One Major Effect Eating Spinach Has on Our Gut, New Study Says

This may explain why you have bad gas after eating a lot of spinach.

There are a variety of health benefits associated with eating spinach, including improved blood pressure levels and cognitive function. However, a new study suggests this leafy green may help promote the growth of a certain gut bacteria that causes an undesirable outcome: bad gas.

Microbiologists from the University of Vienna and the University of Konstanz discovered that a sulfur-containing sugar called sulfoquinovose, which is found in leafy green vegetables, promotes the growth of an important bacteria in your gut. The study, which was recently published in The ISME Journal, revealed that bacteria in your gut produce a gas called hydrogen sulfide after you consume spinach. 

Why does this matter? At low concentrations, this gas, which smells like rotten eggs, can have an anti-inflammatory effect on the body. However, large amounts of hydrogen sulfide in the intestine may be associated with cancer development. So, researchers set out to discover exactly how the gut microbiome, which contains myriad microbial species, metabolizes sulfoquinovose.

The gut microbiome plays a large role in how the foods we eat affect our overall health, meaning it impacts the way our body reaps the benefits from nutrients in food. As one of the lead authors of the study points out, many scientists still don’t know what substances this collection of microorganisms feed on—or how they even process them.

Prior to this study, one of the lead authors and his team of researchers found that the gut microbiome utilizes sulfoquinovose as a nutrient. For this study, the researchers took things one step further and analyzed stool samples to determine exactly how sulfoquinovose affects the microorganisms in the intestines.

“We have now been able to show that, unlike glucose, for example, which feeds a large number of microorganisms in the gut, sulfoquinovose stimulates the growth of very specific key organisms in the gut microbiome,” David Schleheck, study author and microbiologist at the University of Konstanz, said in a statement.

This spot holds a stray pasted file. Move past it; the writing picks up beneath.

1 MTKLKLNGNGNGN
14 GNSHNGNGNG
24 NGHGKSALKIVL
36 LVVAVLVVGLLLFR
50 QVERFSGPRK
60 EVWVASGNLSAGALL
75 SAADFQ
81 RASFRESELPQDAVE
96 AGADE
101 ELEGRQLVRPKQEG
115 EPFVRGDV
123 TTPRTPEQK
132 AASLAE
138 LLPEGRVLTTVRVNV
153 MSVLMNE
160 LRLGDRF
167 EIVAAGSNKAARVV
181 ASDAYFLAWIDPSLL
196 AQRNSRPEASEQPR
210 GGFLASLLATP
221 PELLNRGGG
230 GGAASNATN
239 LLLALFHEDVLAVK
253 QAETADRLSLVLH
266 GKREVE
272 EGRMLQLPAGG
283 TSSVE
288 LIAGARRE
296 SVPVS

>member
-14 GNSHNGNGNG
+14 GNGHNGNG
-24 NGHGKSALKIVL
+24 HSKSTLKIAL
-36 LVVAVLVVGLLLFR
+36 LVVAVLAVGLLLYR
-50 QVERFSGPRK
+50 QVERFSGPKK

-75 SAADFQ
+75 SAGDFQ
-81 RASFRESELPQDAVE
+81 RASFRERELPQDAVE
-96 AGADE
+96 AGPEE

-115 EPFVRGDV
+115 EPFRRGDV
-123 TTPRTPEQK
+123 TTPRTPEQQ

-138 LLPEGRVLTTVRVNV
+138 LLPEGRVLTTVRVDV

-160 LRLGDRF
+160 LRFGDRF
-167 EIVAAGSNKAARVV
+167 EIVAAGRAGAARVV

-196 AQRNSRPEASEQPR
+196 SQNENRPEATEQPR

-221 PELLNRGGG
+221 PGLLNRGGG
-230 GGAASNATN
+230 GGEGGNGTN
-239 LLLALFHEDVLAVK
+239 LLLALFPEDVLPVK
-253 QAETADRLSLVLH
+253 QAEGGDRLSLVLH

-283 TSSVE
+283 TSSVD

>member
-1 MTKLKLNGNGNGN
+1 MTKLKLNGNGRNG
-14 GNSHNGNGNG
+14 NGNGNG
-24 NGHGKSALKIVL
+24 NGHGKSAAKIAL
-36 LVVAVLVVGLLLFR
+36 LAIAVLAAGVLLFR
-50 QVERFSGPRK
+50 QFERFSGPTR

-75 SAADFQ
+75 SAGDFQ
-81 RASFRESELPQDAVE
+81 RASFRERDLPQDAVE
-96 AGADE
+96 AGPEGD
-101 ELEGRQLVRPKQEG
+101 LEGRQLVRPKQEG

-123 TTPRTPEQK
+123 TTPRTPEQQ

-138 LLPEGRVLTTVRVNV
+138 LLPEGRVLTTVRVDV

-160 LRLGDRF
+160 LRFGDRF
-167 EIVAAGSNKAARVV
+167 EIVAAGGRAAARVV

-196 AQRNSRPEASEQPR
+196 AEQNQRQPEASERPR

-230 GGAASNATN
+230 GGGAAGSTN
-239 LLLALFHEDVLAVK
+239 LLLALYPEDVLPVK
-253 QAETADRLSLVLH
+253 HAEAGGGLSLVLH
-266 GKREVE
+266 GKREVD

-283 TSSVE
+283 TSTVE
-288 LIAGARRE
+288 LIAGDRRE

More specifically, the sulfosugar promotes the growth of Eubacterium rectale, which is one of the 10 most common gut microbes in healthy individuals.

“The E. rectale bacteria ferment sulfoquinovose via a metabolic pathway that we have only recently deciphered, producing, among other things, a sulfur compound, dihydroxypropane sulfonate or DHPS for short, which in turn serves as an energy source for other intestinal bacteria such as Bilophila wadsworthia. Bilophila wadsworthia ultimately produces hydrogen sulfide from DHPS via a metabolic pathway that was also only recently discovered,” Schleheck said.

So, what does all this mean? Essentially hydrogen sulfide is produced by both cells within the body and also by this group of specialized microorganisms in the gut microbiome after eating leafy greens. The researchers describe this discovery as surprising since prior research indicated that sulfate and taurine (which are two substances primarily found in proteins and fats, including meat) were known to be sources of the gas—not vegetables. Now, it’s clear that the sulfosugar in spinach can also produce hydrogen sulfide, aka smelly gas.

On the contrary, research has also indicated that spinach provides a host of benefits to the gut microbiome, which means you should still eat spinach and leafy greens regularly. The researchers are now curious to see if sulfoquinovose provides any health benefits beyond causing stinky flatulence. In fact, they have suspicions that sulfoquinovose can be used as a prebiotic, which is key for probiotics (good gut bacteria) to flourish. 

Long story short, continue to eat your spinach but just remember not to overdo it and include vegetables of all colors like sweet potatoes and red and yellow peppers on your plate each week to diversify your gut bacteria and avoid bad gas.

Important Notice: This article was originally published at by Cheyenne Buckingham where all credits are due. Fact checked by Cedrina Calder, MD, MSPH.


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